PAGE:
Swamp Rats and Other Thoughts

Pandemic fun fact: The giant swamp rat (also known as a nutria), formerly a resident of boggy parts of South America, now inhabits European city ponds and other small waterways. The revolting rodent boasts a beaver’s brawny body without its slapstick paddle tail. Instead, the swamp rat has a spiny, naked tail, the type seen in horror films about grisly devils with horns and pitchforks. If that’s not bad enough, the swamp rat, about the size of a Dachshund, sports buckish, bright orange teeth. I’ve seen videos of Cologne families with small children, likely bored with Disney Plus and hankering for a fun-fun-fun pandemic outing, feeding cookies to these creatures. 

In Cologne, an extra-hefty swamp rat named Theo rules one of the popular city parks. A pandemic mascot, so to speak.

Photo by TJ Darmstadt, taken at his own risk

They’ve become a problem in the USA, too. In the state of Louisiana, government officials are currently paying six bucks for every swamp rat you can shoot. Here, we feed them cookies.

I do like the name Theo, though.

If biscuit-stuffed swamp rats inhabit our lesser bodies of water, I shudder to think of the colossal critters swimming in the Rhine. 

Speaking of swimming, how I pine for a good splash party, though perhaps not in the Rhine. I miss the pool, but I can’t imagine entering a germ-filled public locker room ever again. Maybe someday I’ll find a pristine, private body of water, devoid of rodents, noxious viruses, and anything else that sucks the life out of women and small children. Maybe I’ll stick with my bathtub.

I’ve invented a new word. Craughing. It’s crying and laughing at the same time. My friend Peg says that Craughing also might be a town in Western Pennsylvania.

Does Interval Fasting work? Let’s give it a try.

Declutter! I’m all in.

But first, a little hand scrubbing with my new lavender scented soap that smells suspiciously like vomit.

I’m thinking about Wayne, a regular piano lounge customer of mine at the Manhattan Grand Hyatt several decades ago. He showed up most nights and sipped a gin martini (straight up, three olives, side of flavored rocks). Wayne was a nice guy who had obvious OCD issues—he insisted on sitting on the same barstool night after night and was known to arrange his uneaten smoked almonds so that they all faced the same direction in the nut bowl. He left the bar every five minutes to go to the men’s room. We thought he suffered from a spastic colon, but a Hyatt employee named Samson—a reliable source of information when it came to scoping out the scene in the men’s room, a place that hosted a fair amount of nefarious activity—told us Wayne was in there constantly scrubbing his hands. Poor Wayne was a germaphobe, years ahead of his time, which, considering the toxic condition of Manhattan and the Grand Hyatt in the eighties, may have been wise.

That’s me now. I am Wayne.

Out damned spot! Out, I say. This soap smells truly vile. 

I’ve taken to composing music in E minor. It’s the only key that currently feels right to me. 

“Waltz for Theo”—a little tune for the next album.

I do so love a good costume drama. Did you watch Bridgerton? I did, and I am bothered by the heaving bosoms, not because I find them unsanitary, sexist, or offensive, but because, after watching a few episodes, I made a serious attempt to make my own bosom heave and failed miserably. Even if I crank my breasts up to my chin, I can’t get the heaving thing happening. I think there’s something wrong with me.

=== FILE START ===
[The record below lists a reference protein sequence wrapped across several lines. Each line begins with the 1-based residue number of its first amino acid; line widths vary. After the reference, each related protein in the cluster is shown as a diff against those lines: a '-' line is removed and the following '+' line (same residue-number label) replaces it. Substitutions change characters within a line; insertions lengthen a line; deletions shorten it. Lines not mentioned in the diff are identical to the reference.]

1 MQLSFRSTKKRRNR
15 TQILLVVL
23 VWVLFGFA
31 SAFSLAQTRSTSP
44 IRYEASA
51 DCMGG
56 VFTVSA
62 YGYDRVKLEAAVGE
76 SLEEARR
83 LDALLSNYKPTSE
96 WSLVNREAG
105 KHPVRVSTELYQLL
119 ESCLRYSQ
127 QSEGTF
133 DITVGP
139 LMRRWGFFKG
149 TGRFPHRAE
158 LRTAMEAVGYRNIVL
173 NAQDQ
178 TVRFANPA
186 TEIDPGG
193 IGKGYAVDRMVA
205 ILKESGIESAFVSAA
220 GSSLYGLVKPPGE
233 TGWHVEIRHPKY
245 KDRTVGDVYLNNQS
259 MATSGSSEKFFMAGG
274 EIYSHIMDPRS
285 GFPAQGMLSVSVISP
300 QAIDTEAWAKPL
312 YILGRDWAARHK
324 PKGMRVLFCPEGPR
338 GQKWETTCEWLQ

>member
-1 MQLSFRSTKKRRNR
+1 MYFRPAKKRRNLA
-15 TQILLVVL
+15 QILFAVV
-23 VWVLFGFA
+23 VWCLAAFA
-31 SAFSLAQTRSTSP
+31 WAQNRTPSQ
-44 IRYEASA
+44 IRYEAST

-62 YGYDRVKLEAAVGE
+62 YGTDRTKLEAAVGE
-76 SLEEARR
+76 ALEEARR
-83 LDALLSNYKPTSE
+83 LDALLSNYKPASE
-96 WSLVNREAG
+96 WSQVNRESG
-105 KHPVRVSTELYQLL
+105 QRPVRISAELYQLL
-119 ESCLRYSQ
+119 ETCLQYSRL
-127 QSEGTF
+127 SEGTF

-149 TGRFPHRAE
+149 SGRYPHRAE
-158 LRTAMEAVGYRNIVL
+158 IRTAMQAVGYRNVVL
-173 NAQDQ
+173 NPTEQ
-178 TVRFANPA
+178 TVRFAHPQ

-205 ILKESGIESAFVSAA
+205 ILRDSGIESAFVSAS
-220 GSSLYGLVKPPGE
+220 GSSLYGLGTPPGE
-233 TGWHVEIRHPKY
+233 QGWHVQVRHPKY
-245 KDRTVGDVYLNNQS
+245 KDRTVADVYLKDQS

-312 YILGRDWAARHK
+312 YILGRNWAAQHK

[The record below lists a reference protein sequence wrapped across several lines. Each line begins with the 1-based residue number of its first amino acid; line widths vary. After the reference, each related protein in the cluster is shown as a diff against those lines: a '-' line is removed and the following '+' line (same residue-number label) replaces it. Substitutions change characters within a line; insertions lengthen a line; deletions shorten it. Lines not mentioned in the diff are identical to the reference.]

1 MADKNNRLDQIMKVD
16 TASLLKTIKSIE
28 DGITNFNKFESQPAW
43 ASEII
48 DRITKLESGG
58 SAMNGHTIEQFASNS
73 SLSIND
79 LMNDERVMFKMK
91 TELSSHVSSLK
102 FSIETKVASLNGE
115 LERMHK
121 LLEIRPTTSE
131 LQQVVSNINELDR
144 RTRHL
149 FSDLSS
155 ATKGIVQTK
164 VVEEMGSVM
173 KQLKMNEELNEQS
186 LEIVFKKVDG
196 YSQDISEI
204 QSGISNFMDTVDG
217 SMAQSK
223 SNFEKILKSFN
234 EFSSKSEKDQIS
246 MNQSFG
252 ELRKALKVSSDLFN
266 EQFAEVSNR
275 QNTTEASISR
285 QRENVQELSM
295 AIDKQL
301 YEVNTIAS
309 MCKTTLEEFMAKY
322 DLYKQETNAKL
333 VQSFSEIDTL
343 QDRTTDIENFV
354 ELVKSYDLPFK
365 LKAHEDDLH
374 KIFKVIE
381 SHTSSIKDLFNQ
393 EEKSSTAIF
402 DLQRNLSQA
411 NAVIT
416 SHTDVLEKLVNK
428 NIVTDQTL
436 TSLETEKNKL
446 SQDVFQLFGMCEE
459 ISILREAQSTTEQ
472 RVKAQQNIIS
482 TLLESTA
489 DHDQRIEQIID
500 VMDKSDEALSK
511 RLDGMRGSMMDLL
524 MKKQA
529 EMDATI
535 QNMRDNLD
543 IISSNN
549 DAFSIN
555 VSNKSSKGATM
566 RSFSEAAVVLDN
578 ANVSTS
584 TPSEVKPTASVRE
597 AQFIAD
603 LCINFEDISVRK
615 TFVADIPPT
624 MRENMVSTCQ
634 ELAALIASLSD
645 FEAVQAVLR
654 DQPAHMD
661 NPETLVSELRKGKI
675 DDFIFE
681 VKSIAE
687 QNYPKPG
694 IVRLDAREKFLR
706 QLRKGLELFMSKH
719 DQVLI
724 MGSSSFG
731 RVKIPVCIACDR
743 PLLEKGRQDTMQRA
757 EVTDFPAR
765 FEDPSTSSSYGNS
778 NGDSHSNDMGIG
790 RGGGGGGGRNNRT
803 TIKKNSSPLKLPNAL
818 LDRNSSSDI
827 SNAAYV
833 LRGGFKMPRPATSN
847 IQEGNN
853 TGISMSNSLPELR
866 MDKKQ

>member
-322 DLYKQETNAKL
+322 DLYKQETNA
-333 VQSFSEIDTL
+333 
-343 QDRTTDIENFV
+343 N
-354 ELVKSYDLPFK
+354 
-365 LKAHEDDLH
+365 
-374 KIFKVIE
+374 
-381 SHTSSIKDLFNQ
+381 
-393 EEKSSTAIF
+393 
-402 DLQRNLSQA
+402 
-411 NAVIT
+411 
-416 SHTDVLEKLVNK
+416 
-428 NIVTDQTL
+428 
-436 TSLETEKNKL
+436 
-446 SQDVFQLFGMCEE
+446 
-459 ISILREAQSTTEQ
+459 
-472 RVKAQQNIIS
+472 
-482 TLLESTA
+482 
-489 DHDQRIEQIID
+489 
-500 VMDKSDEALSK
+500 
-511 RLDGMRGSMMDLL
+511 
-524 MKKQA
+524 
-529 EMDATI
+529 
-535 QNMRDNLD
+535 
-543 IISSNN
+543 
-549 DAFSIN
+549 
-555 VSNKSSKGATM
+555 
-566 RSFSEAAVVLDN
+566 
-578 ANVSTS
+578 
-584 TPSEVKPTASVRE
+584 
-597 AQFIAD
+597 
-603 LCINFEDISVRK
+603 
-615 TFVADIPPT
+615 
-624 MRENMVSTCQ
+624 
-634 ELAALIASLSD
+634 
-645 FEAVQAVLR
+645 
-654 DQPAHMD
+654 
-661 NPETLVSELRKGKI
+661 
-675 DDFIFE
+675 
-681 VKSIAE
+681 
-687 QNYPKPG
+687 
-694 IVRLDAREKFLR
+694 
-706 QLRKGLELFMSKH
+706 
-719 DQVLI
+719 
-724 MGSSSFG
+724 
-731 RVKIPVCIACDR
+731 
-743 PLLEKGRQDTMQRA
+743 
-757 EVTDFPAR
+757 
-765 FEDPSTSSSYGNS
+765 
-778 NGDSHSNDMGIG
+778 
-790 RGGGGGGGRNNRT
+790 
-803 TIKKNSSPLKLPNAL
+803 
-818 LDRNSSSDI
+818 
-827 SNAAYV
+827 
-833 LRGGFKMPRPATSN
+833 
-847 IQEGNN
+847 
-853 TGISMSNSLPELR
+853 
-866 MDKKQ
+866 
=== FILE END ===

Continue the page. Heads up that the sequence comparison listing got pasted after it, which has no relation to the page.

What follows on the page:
Also, my arms are too short in comparison to my long torso. After I pointed this out to my ape-limbed family, they started calling me T-Rex Goldsby. 

T-Rex Goldsby, from Craughing, PA. (Note to self: Good song title, medium shuffle, “Hard Hearted Hanna” groove.)

And my eyebrows are disappearing.

Let’s discuss pedicures. I think often of Howard Hughes and his long, curling toenails. I am not Howard. Yet.

Hands up if you hate your own cooking! 

I’m not craughing; you’re craughing.

Word of the year: efficacy. A fancy way of saying this shit works.

I have a recurring nightmare that I’ve been cast in the next season of Bridgerton, and I get fired on the first day because of my non-heaving bosom, lack of brow, long toenails, and T-Rex arms.

Most overused media phrase: “shots in arms.” As opposed to what? Shots in necks?

I would gladly accept a shot in the neck if the EU could get it together to offer one. Or as the Brits say, a jab. A jab in the neck. Where do I sign up?

My daughter, whose default setting has always been cheerful, is applying to film school. She showed me her audition package. Dystopia, depression, loneliness—that’s what’s on her mind, and who can blame her? She’s a mirror, not a megaphone, and this is how she sees the world—a moment in time that seems to be lasting a thousand years, characterized by masked faces, jabs in arms, and swamp rats.

One of those swamp rats (not Theo) recently killed a dog. A small dog, but still.

“You watch,” Julia says. “Upcoming headline: Rat Eats Kid.”

In a year jampacked with outrageous stories, this would not be so outrageous.

I’ve gotten used to everyone looking like a robber. We moved to a new place in January, and I’m afraid when I finally see my neighbors without their masks, they will have buckish, bright orange teeth and I will be frightened.

Maybe I could toss them some cookies.